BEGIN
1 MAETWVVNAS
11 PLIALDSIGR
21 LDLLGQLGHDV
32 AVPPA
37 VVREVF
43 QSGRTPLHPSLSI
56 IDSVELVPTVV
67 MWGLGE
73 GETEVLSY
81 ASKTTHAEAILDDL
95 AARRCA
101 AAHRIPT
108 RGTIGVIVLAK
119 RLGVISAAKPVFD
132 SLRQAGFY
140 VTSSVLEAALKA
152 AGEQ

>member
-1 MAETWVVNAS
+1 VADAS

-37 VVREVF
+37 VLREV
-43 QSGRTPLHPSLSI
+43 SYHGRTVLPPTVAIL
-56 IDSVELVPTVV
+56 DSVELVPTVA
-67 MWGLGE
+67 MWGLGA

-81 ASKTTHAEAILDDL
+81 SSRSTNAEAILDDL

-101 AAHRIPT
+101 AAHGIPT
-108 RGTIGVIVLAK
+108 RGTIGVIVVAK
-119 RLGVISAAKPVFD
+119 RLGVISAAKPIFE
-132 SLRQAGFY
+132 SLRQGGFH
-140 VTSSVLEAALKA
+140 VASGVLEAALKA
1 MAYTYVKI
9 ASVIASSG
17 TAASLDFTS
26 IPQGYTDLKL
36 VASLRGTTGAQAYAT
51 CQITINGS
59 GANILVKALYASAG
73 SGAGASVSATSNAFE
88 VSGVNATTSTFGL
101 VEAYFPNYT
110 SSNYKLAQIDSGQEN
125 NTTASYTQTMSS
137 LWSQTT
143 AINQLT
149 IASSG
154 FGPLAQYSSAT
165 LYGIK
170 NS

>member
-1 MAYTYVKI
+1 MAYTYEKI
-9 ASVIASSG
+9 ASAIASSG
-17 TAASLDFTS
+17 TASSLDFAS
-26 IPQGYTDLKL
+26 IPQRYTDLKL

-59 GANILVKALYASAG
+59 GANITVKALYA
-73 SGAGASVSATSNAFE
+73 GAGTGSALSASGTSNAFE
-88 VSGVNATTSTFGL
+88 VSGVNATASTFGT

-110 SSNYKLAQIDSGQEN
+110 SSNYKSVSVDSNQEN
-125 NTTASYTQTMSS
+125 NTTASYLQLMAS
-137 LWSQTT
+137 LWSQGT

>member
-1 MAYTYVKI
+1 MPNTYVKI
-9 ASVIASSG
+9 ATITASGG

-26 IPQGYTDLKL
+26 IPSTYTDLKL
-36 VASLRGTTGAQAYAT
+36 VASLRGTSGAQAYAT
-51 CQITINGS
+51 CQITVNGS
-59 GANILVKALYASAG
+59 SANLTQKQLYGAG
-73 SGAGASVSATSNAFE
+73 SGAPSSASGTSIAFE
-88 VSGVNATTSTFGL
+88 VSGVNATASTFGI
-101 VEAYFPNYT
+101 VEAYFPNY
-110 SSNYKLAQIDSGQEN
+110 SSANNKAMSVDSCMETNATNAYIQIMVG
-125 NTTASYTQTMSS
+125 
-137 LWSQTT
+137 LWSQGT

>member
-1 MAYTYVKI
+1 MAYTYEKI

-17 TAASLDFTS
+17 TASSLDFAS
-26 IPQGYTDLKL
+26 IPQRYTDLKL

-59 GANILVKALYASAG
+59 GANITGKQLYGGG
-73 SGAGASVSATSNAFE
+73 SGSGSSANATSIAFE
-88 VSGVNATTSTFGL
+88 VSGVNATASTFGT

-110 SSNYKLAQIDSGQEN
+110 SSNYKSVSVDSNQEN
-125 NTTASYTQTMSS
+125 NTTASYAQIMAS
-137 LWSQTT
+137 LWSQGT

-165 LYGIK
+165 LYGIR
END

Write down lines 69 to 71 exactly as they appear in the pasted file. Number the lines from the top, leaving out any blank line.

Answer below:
+59 GANITVKALYA
-73 SGAGASVSATSNAFE
+73 GAGTGSALSASGTSNAFE